A third type of removable, protective film composition is disclosed in Wagner, U.S. Pat. No. 5,010,131. This film is disclosed for use in paint spray booths to protect the booth and equipment therein from paint overspray. The film-forming aqueous solution comprises a film-former, a filler, an alkaline source, and a blowing agent. Film-formers disclosed include vinyl acetate copolymer emulsions, sugar, soap, certain organic salts, and polyvinyl alcohol. The film is sprayed on a surface and allowed to dry. After the film has become contaminated with paint overspray, it is removed by action of a pressurized spray of hot water (at least 190° F.). The action of the hot water activates the blowing agent which helps to release the film from substrates. Thus, the film does not appear to be peelable. Further, the removal process results in the presence of potentially hazardous particulate waste material in process water. This creates significant waste removal problems for the practitioner. In addition, there is no disclosure of recovery or reuse of the protective film material.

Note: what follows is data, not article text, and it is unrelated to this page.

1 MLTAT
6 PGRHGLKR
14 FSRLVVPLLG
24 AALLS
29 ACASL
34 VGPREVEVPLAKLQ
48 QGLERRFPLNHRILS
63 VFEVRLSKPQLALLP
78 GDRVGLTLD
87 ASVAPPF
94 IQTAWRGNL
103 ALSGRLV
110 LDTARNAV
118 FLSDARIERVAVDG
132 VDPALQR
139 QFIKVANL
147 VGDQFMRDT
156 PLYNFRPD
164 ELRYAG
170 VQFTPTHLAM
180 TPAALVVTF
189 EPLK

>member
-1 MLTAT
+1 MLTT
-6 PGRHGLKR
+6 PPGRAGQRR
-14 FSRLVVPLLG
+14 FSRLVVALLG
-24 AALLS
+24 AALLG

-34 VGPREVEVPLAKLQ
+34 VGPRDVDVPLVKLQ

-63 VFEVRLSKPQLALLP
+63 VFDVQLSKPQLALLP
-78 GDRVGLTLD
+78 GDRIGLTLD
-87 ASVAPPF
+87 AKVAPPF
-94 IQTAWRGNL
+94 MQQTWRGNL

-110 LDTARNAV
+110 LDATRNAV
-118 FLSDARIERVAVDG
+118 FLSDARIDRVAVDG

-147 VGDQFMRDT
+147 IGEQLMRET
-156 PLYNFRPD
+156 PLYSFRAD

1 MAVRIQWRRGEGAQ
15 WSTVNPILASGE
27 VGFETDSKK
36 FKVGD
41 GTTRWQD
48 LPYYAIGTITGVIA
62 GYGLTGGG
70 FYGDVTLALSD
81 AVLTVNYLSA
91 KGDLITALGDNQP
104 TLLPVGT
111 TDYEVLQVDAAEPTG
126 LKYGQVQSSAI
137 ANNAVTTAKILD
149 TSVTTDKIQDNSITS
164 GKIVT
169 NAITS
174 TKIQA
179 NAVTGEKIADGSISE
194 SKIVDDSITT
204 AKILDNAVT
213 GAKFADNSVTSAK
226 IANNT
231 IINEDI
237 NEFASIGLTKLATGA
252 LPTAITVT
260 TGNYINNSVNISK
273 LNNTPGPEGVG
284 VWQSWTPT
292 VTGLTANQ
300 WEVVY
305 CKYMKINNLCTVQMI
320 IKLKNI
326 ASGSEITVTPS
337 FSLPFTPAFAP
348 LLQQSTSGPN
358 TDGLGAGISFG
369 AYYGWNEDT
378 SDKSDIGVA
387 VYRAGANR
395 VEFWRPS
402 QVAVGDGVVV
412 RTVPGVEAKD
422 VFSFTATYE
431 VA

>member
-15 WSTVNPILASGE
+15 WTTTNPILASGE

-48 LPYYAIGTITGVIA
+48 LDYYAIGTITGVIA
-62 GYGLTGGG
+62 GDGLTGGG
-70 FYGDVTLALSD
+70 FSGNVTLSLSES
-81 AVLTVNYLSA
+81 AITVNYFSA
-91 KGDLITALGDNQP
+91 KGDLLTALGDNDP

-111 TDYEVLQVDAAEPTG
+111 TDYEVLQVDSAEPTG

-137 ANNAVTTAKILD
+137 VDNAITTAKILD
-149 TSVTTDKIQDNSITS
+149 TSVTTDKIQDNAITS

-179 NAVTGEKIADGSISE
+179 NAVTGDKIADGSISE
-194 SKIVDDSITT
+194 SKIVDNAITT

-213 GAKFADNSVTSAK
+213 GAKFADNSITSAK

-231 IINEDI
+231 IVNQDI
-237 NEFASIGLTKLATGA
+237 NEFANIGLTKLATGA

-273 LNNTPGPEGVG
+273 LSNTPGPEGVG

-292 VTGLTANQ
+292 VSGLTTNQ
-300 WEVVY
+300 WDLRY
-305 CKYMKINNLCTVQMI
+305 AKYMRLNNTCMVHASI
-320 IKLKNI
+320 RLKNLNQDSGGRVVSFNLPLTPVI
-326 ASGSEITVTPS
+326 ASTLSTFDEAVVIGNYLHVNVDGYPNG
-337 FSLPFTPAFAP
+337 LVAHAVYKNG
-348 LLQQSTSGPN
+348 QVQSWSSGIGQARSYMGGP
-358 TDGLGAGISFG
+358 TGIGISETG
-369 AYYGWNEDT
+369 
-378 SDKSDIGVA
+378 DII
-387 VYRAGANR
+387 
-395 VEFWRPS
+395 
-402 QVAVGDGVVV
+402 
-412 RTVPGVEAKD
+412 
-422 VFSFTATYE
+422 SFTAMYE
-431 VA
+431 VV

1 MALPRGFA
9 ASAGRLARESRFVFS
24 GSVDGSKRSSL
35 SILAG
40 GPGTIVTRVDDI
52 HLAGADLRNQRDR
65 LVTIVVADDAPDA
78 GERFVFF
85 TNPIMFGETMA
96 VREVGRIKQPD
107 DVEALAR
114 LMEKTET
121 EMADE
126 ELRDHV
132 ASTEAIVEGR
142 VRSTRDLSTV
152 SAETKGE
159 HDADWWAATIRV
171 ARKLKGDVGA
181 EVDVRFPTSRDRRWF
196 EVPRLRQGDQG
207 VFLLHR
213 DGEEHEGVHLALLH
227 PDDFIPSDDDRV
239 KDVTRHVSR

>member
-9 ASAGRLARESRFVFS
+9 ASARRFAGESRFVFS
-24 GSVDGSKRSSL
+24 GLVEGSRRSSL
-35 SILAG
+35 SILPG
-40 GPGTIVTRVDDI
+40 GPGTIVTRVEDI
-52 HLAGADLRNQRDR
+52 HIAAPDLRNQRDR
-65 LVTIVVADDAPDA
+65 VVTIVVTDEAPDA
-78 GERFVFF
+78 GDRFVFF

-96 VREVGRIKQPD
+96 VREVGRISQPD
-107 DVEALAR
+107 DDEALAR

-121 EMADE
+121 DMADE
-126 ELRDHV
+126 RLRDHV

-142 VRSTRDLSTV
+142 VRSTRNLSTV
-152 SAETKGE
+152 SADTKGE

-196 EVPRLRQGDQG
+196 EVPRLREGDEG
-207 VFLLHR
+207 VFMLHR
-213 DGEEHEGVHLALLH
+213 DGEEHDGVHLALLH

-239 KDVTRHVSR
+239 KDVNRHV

In view of the above-described art, it is readily apparent that a new and useful aqueous coating composition is needed which can form protective films and masks which can be easily recovered and reformulated into an aqueous coating composition. Further, versatile masks and tapes are needed which are self-adhesive and can be prepared from such aqueous coating compositions.